Deerfield Magazine Winter 2010
By Jessica Day
With a work ethic founded in his Yankee values and sensibilities, Mr. Boyden immediately put his boys to work when he became headmaster of Deerfield Academy and Dickinson High School. Students cut trees for the Academy’s lockers and showers, among other tasks. Mr. Boyden also offered the school’s facilities (as limited as they were in the early years) to Deerfield residents—drawing them into the school community. When local farmers needed additional hands to harvest their crops, Mr. Boyden’s students were there to help. Everyone did their part on campus, too: from waiting on tables in the Dining Hall to working on demolition crews when it was time to make way for new facilities. Organically, as part of daily life, Mr. Boyden created Deerfield’s tradition of community service.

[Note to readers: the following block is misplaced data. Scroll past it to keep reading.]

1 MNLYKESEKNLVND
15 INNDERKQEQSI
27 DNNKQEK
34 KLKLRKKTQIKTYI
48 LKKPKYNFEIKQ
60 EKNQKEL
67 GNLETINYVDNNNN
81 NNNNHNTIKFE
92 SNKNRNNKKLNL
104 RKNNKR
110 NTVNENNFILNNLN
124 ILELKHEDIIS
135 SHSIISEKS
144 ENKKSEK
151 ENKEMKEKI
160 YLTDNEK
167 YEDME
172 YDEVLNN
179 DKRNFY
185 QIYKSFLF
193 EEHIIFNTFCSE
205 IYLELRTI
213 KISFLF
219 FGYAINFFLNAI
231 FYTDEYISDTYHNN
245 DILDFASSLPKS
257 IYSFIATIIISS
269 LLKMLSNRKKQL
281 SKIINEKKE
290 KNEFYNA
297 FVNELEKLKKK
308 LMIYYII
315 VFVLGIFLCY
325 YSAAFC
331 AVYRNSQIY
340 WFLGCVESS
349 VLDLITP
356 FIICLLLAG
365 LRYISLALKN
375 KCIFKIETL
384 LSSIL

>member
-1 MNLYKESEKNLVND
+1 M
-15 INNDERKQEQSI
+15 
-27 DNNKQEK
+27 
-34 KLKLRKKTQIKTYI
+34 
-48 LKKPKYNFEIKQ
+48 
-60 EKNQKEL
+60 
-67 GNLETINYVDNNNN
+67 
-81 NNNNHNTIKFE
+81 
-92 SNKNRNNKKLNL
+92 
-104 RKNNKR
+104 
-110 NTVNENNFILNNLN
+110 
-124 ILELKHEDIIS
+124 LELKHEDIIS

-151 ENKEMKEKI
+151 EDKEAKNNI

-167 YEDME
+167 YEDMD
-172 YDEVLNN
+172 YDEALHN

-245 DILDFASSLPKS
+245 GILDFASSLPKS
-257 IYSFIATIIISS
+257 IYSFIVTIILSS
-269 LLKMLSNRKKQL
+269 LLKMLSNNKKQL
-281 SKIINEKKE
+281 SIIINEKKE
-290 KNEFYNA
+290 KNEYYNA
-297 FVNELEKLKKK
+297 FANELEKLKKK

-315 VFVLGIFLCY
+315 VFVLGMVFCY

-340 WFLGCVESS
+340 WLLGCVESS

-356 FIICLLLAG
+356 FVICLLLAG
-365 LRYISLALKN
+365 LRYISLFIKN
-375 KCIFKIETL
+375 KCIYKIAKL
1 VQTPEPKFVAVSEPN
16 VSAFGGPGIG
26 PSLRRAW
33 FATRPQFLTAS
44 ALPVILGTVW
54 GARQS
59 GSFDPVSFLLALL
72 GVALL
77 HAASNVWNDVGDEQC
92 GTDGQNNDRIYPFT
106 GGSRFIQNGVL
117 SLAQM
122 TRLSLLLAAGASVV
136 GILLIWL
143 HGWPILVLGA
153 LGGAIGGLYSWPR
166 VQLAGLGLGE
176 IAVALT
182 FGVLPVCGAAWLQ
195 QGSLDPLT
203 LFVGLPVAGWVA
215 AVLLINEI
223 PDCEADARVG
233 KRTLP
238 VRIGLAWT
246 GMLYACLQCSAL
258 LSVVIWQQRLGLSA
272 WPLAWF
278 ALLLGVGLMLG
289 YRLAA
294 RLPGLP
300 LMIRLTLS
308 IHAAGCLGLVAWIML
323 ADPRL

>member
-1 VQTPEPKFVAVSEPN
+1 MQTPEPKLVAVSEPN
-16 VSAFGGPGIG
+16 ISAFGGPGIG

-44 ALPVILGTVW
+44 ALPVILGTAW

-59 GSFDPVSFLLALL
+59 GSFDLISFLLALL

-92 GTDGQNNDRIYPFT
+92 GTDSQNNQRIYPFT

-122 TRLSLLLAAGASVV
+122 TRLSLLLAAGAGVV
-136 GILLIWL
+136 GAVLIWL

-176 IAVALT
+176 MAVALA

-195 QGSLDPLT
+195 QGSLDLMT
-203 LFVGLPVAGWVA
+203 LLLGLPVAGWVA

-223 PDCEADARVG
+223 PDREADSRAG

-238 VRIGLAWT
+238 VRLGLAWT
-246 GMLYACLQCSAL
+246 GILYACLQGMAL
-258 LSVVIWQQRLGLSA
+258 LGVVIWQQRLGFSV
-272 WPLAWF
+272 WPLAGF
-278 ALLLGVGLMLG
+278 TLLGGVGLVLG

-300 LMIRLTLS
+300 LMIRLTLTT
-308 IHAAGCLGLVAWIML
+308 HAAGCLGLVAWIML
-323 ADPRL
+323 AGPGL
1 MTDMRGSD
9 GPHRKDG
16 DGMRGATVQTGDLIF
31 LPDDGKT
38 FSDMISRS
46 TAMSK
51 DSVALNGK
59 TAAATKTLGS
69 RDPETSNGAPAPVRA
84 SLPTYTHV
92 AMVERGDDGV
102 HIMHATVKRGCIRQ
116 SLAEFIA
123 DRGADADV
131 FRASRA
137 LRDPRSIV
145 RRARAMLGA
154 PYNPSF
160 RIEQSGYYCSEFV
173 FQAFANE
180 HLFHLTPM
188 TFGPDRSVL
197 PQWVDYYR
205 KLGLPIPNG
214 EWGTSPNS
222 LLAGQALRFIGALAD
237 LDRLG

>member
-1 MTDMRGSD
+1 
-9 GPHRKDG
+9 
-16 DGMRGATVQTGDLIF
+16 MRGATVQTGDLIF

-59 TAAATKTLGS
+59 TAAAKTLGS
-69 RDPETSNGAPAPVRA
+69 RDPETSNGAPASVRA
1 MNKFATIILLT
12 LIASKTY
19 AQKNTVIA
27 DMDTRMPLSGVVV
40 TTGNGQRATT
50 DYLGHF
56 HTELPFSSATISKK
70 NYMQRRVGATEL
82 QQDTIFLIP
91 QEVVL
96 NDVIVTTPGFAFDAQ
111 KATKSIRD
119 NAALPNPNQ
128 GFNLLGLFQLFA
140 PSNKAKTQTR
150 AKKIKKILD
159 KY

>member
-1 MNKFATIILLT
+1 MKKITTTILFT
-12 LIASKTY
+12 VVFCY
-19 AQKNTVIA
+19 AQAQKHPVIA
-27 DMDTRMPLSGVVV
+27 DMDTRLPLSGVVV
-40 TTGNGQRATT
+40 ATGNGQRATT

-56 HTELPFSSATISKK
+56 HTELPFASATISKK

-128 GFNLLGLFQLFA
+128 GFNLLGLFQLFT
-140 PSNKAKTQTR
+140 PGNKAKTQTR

In his 2002 Convocation speech, former Trustee Brian Rosborough ’58 noted, “Before it was called community service, Deerfield students bagged potatoes to help the farmers. Mr. Boyden knew what it meant to be a good neighbor, bagging 30 acres of potatoes . . . ”
An Ethic of Service at Work
Today the Academy’s approach to service may be more deliberate but the ideals remain the same—that a strong, well-rounded education includes an awareness of others and a willingness to help. When Imagine Deerfield, the school’s strategic plan, was approved by the Board of Trustees, it directly addressed “character, community, and service” and included initiatives to bolster community service overall, to foster a greater sense of responsibility for the immediate Deerfield community, and to restructure and enhance the Academy’s service to the Franklin County area.